This past Spring, what started as student protests against the Nicaraguan Government’s negligence resulting in a forest fire has turned into a civil war. The forest fire, which destroyed over 12,000 acres of protected rainforest in the course of a week was so severe according to many due to the Nicaraguan government’s refusal to ask for aid from neighboring countries, and could have been extinguished much faster and have saved much more of the delicate ecosystem (Agren, 2018).
On July 6th, Haitians across the country were glued to televisions screens as they cheered on the Brazilian national team in the World Cup match against Belgium. While many Haitians were enthralled with the passion of World Cup soccer, the Haitian government was silently carrying out an agenda that would shake the country to its core.
After nearly two weeks of deliberation, vote counting, and recounting, Honduras still has yet to declare an official winner in its highly contested 2017 Presidential election.
Venezuela is an incredibly dynamic country. After several decades of stability, the country has been shaken by major political realignments, economic shifts and policy changes since El Caracazo took place in 1989. In that year, the population rose up violently in response to the government's economic reforms that included increases in the price of gasoline and transportation.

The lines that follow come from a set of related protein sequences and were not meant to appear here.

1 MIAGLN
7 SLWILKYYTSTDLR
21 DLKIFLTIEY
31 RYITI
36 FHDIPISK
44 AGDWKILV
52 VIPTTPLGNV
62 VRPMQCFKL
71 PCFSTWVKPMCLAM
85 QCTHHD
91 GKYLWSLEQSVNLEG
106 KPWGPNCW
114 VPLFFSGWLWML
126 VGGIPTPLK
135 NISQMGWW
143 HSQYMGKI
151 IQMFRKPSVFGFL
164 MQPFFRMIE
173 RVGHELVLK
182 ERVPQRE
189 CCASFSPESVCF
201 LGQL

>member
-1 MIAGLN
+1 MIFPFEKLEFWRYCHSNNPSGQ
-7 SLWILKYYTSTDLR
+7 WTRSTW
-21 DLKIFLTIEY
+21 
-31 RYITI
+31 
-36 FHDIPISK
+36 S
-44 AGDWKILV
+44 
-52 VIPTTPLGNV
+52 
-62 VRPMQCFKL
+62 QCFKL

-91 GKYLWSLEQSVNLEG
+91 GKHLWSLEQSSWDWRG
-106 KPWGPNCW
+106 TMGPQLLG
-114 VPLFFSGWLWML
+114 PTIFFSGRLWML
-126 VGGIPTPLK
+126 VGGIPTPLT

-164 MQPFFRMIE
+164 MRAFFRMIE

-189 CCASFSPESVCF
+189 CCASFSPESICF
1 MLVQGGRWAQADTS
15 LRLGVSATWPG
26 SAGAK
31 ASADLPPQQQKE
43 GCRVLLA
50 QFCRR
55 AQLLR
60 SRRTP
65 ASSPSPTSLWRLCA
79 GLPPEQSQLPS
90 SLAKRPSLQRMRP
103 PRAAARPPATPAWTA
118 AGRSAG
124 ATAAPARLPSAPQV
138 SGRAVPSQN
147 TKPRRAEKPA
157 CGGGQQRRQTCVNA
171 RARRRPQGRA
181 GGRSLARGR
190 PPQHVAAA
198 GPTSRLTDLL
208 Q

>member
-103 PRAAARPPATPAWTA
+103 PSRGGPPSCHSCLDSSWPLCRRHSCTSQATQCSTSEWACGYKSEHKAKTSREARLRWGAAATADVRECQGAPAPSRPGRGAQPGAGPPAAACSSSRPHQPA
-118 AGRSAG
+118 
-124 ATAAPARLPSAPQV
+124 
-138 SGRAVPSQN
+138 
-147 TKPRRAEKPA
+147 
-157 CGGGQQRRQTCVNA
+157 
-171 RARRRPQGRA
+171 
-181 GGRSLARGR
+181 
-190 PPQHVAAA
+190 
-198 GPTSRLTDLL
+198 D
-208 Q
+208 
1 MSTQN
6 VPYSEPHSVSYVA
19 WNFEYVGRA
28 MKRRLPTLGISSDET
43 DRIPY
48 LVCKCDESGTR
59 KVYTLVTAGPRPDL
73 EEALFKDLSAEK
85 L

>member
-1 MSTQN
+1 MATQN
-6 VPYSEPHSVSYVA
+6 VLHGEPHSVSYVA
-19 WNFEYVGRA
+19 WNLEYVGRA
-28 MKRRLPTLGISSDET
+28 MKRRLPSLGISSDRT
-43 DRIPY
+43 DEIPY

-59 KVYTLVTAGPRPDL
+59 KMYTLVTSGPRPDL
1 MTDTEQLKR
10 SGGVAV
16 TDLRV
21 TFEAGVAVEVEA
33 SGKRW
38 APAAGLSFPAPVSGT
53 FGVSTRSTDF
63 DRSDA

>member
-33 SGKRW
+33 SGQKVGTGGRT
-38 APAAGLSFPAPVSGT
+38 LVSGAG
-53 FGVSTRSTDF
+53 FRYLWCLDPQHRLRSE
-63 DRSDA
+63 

This past April the UN International Commission Against Impunity in Guatemala (CICIG) released a report that exposed a network of Guatemalan officials and individuals involved in a $15 million USD embezzlement scheme. The announcement immediately generated widespread public outrage, which led tens of thousands of Guatemalans to peacefully protest an end to government corruption.
The recent impeachment scandal occurring in Brazil stemming from President Dilma’s alleged involvement in the Lava-Jato scandal has resurrected stories from past impeachment scandals around Latin America.
In the month of March, millions of Brazilians took to the street to protest the current president, Dilma Rousseff, and her political party, the Workers Party (PT). Last year, when the Lava-Jato scandal broke out, many politicians in her current cabinet were investigated and charged with money laundering. While Dilma was never formally indicted on any charges of involvement in the massive money laundering scheme, she was, nevertheless, put on trial for impeachment.